As longtime Audiophile Style readers know, I'm a huge Pearl Jam fan. What many don't know is that I collect Pearl Jam vinyl releases. It's an obsession of mine that's had me searching not only the country, but the world for versions of albums I "need"in my collection. Before I discuss the album I finally got, as the title to this article indicates, let me take you through some high and low points on this fun journey.
In August 1991, the summer before my sophomore year of high school, I discovered Pearl Jam's debut album Ten. After listening to the entire album from start to finish, I knew my cherished hair metal albums from Motley Crue, Poison, and Ratt were immediately irrelevant to me. Ten changed my life and spoke to me like truly powerful music has done for people since the beginning of human history.
I quickly discovered the album tracks that didn't receive radio airplay and latched on to the song Black because it blew my mind. To this day I love the fact that the band never officially released the song as a single because of its personal nature. Sure radio stations began spinning the track well after us "cool kids" had spread the word and put it on endless mix tapes, but that's OK. Perhaps it was time to share this gem with the world.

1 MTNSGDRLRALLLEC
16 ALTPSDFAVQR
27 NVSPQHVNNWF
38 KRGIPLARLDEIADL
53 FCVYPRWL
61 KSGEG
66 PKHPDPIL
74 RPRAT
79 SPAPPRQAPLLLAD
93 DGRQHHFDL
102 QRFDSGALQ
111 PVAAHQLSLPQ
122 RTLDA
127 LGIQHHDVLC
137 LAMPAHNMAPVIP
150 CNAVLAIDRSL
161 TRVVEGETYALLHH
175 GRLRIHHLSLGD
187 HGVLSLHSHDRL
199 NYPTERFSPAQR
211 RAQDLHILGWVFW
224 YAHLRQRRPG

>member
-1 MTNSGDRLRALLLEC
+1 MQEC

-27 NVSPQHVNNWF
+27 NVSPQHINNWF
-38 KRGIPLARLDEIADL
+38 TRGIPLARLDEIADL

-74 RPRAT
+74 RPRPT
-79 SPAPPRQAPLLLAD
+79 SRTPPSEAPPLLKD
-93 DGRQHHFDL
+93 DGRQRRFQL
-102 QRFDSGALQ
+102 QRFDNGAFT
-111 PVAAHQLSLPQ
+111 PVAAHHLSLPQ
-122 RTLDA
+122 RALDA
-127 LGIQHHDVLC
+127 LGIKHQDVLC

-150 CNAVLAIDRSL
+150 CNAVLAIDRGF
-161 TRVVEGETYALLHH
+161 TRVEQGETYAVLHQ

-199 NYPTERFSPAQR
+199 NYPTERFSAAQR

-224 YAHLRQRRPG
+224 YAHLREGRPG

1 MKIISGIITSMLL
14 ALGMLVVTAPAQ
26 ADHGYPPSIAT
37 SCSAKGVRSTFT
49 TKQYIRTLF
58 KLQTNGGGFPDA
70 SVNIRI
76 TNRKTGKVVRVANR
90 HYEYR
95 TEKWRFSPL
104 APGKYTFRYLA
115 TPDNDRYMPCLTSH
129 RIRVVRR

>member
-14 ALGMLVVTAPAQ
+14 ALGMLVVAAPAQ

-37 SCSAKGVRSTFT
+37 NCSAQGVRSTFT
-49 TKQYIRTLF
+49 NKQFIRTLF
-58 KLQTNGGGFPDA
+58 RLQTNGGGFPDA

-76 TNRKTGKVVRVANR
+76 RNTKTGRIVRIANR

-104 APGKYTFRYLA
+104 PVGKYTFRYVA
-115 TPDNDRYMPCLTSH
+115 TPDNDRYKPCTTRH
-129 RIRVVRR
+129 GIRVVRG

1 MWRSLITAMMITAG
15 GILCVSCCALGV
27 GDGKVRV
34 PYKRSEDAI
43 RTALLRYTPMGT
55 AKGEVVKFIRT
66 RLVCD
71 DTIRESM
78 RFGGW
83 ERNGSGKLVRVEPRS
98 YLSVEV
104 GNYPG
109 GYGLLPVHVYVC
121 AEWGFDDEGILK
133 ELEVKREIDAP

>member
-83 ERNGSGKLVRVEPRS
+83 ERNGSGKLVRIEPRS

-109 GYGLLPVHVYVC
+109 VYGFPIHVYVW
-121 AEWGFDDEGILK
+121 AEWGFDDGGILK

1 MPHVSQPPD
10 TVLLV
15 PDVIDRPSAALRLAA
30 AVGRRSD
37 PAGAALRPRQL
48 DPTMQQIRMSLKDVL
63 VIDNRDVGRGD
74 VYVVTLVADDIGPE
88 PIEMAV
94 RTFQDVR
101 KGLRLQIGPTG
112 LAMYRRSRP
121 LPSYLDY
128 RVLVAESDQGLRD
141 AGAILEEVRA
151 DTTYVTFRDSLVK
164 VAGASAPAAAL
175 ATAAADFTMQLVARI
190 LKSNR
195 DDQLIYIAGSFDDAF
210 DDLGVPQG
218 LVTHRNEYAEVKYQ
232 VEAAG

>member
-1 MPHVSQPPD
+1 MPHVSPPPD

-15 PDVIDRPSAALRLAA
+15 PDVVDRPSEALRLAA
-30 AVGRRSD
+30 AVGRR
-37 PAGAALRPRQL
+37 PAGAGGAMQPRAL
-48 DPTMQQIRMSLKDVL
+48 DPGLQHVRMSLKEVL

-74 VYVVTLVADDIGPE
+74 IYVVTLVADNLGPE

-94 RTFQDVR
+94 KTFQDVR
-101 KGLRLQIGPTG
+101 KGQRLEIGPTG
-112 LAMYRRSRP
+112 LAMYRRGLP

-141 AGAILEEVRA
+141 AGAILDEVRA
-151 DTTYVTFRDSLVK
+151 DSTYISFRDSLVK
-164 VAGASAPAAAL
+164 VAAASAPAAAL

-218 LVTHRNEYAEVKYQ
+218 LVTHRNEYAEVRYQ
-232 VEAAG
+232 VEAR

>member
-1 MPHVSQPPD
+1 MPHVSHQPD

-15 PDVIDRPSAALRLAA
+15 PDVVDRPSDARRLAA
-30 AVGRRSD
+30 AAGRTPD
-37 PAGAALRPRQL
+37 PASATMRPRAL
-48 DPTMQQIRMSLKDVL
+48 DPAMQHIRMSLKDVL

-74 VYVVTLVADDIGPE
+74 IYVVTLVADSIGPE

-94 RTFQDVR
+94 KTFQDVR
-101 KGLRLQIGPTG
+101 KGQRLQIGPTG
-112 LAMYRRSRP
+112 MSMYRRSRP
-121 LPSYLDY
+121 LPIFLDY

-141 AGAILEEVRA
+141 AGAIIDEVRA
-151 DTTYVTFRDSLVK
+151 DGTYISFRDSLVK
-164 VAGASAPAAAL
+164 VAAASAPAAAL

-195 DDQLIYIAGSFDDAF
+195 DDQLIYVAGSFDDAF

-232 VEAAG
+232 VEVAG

How does this related to vinyl? Hang on, I'll link it up, as Johnnie Cochran used to say while weaving a story about O.J.'s innocence. In the liner notes for Ten there was a spot that said Ten Club P.O. Box 470, Seattle, WA 98104. Also in the liner notes was several sentences of names followed by a large THANK YOU. One of the names on the first line was Michele Anthony (hold that thought, I'll link it up later).
Anyway, I sent a letter to the Ten Club asking to join. I had no clue what it entailed, but I wanted in. If I remember correctly, I even put my first name and my best friend's last name on the return address. I spent so much time over at his house that I wanted to make sure whatever mail was returned, made it in his mailbox and I receive dit ASAP. Postal workers won't always deliver mail if the name on an envelope isn't for the people living at the residence.